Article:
What Are The Branches Of Biology And The Definition Of Each Branches?


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Rebecca Hunt answered
There are 10s, if not hundreds, of different branches of biology that each focus on a particular subsection of the science. These branches all help contribute towards the general scope of biology, the study of life and living organisms. Four of the main branches of biology include anatomy, biochemistry, ecology and mammalogy.

  • Anatomy.
Anatomy is the study of the structure of living things. Within it, the structure of humans, animal or plants can be considered. It is subdivided into gross anatomy and microscopic anatomy. The former looks at anatomical structures that can be studied by the naked human eye, while the latter considers anatomical structures that can only be studied with the aid of a microscope.
  • Biochemistry.
This is the study of chemical processes in living organisms. Biochemistry governs all living organisms and living processes. These biochemical processes help give information about the complexity of life by controlling information flow through biochemical signaling and the flow of chemistry through metabolism. Biochemistry deals with the structure and functions of cellular components.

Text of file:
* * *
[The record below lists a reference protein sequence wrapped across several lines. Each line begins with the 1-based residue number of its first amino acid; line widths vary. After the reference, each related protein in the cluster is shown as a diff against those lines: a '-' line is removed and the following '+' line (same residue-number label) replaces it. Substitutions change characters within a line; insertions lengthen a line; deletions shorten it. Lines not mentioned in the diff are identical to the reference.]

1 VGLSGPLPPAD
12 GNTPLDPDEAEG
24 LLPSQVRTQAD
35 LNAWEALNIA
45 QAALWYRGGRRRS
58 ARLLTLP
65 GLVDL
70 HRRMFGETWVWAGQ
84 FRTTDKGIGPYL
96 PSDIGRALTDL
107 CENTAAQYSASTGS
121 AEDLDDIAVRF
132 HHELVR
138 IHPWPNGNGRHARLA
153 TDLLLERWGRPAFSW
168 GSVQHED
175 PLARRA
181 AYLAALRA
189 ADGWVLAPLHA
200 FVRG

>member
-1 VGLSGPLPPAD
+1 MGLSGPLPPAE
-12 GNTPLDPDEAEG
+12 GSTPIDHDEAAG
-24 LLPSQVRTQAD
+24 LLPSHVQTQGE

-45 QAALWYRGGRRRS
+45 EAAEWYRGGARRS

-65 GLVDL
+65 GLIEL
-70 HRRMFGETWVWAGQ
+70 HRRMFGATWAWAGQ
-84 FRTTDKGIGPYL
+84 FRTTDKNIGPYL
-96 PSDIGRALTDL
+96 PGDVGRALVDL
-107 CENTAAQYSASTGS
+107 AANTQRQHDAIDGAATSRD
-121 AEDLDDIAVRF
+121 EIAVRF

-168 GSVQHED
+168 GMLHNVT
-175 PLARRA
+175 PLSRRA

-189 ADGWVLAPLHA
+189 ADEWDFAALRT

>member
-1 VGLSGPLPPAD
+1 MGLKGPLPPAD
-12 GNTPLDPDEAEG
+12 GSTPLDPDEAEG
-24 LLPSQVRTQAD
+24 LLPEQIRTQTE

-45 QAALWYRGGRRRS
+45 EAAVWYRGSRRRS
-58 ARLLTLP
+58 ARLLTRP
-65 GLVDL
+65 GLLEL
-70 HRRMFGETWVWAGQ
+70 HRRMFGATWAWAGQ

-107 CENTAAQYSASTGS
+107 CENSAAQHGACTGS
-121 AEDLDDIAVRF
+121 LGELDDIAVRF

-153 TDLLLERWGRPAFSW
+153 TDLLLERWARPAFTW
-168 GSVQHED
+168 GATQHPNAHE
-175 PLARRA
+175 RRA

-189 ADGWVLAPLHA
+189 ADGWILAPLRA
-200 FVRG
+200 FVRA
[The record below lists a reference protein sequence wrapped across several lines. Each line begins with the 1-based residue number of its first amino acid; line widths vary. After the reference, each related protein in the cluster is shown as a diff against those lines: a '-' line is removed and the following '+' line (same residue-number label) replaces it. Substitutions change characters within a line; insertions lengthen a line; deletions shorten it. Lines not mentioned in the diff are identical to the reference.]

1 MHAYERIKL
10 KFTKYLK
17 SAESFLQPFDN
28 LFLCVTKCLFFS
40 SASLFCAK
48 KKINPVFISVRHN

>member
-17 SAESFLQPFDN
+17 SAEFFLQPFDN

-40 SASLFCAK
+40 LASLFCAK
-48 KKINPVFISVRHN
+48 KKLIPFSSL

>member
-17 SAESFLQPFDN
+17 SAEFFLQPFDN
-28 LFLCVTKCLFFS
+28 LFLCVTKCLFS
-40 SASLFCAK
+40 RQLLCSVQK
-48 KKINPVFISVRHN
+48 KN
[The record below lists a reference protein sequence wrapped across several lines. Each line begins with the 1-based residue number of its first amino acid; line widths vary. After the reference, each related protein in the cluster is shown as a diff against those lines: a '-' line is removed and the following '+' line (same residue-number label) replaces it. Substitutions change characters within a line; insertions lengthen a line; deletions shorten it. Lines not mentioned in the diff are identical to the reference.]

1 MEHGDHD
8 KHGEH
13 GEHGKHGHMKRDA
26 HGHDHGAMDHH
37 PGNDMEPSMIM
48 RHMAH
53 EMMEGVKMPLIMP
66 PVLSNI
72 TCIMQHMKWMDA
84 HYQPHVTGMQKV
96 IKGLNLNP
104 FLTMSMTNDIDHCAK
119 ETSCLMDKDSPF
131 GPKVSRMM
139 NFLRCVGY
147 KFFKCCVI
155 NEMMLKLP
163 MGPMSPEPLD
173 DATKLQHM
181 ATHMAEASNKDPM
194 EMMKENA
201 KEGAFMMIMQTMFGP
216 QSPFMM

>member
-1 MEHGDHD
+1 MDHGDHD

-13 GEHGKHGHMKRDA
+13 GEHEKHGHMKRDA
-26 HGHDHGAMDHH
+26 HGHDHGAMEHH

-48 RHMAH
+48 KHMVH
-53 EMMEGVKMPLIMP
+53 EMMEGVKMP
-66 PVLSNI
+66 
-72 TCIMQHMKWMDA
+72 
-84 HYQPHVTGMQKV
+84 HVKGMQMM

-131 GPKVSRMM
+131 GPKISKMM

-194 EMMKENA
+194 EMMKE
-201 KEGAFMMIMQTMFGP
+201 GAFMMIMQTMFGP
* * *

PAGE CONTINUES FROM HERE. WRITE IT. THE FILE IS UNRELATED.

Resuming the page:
• Ecology.
Ecology is the study of the interactions that occur between living organisms and their interactions with the non-living environment around them. Ecologists look at the composition, distribution, number, amount and changing states of organisms within and among ecosystems. These ecosystems are hierarchical systems that are organized according to regularity of interacting and semi-independent parts.
  • Mammalogy.
As the name suggests, mammalogy is the study of mammals. Specifically, the class of vertebrates that have characteristics such as homeothermic metabolism, fur, four chambered hearts and a complex nervous system. The branch of biology can be subdivided into more specific areas such as primatology and cetology.

These are just four of the many branches of biology that exist. Each covers a specific area that contributes the larger cope of studying life and living organisms.

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